{

        

        public MSDNSample()

        {

            //default constructor;        }

        

        protected override void CreateChildControls()

        {

            base.CreateChildControls();

        

            //add any additional controls needed for your UI here

        }

        

        protected override void CreateDataSource()

        {

            //base.CreateDataSource();

            this.DataSource = new MyCoreResultsDataSource(this);

        }

The second step is to create a new CoreResultsDatasource class. In the override for CreateDataSource, set the DataSource property to a new class that inherits from CoreResultsDataSource. In the CoreResultsDataSource constructor, create an instance of a custom datasource view class you will build. No other overrides are necessary.

public class MyCoreResultsDataSource : CoreResultsDatasource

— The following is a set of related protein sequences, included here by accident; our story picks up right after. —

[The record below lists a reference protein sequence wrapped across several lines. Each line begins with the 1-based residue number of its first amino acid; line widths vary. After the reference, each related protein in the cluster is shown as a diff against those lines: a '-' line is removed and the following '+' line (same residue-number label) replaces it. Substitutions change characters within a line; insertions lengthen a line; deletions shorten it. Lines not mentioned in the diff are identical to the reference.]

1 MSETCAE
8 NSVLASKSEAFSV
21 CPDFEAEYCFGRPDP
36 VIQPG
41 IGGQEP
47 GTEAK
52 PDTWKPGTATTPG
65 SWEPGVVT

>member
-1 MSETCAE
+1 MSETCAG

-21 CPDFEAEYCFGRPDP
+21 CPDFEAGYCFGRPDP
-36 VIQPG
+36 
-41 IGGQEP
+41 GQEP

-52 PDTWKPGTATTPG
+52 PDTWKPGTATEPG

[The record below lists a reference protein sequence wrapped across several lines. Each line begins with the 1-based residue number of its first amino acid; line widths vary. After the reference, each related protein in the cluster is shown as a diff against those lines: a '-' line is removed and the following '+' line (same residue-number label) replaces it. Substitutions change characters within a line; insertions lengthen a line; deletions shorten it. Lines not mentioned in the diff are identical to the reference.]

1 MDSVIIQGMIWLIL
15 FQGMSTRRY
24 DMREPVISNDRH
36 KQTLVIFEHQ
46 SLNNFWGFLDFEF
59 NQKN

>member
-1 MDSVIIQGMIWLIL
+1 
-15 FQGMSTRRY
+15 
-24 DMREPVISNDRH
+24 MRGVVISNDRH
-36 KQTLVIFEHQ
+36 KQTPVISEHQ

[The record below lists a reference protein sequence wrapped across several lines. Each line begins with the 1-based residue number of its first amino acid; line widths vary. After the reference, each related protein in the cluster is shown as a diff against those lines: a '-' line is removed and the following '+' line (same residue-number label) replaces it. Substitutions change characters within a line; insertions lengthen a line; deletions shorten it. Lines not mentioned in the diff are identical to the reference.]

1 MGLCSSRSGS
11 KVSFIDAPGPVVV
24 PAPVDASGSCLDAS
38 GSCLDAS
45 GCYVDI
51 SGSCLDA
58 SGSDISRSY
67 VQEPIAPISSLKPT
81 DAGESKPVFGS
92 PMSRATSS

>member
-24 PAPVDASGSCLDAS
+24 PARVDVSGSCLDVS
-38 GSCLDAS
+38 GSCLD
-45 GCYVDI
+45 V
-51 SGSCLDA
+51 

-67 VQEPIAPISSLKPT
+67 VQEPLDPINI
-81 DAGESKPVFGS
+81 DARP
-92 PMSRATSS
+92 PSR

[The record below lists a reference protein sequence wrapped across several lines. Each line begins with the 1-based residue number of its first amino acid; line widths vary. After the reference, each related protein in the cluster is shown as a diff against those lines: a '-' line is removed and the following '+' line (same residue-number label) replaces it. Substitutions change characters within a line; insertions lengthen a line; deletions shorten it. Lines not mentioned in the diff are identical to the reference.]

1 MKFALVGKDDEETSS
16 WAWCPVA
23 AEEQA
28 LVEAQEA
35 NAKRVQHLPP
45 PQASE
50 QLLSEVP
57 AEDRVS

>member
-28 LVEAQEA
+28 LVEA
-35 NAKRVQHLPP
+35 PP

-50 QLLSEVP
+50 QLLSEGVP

{

            public MyCoreResultsDataSource(CoreResultsWebPart ParentWebpart)

                : base(ParentWebpart)

            {

                //to reference the properties or methods of the web part

                //use the ParentWebPart parameter

        

                //create the View that will be used with this datasource

                this.View = new MyCoreResultsDataSourceView(this,”MyCoreResults”);

            }

        }

The third step is to create a new CoreResultsDatasourceView class. Set the View property for your CoreResultsDatasource to a new class that inherits from CoreResultsDatasourceView. In the CoreResultsDatasourceView constructor, get a reference to the CoreResultsDatasource so that you can refer back to the web part. Then, set the QueryManager property to the shared query manager used in the page.

public class MyCoreResultsDataSourceView : CoreResultsDatasourceView

        {

        

             public MyCoreResultsDataSourceView       (SearchResultsBaseDatasource DataSourceOwner, string ViewName)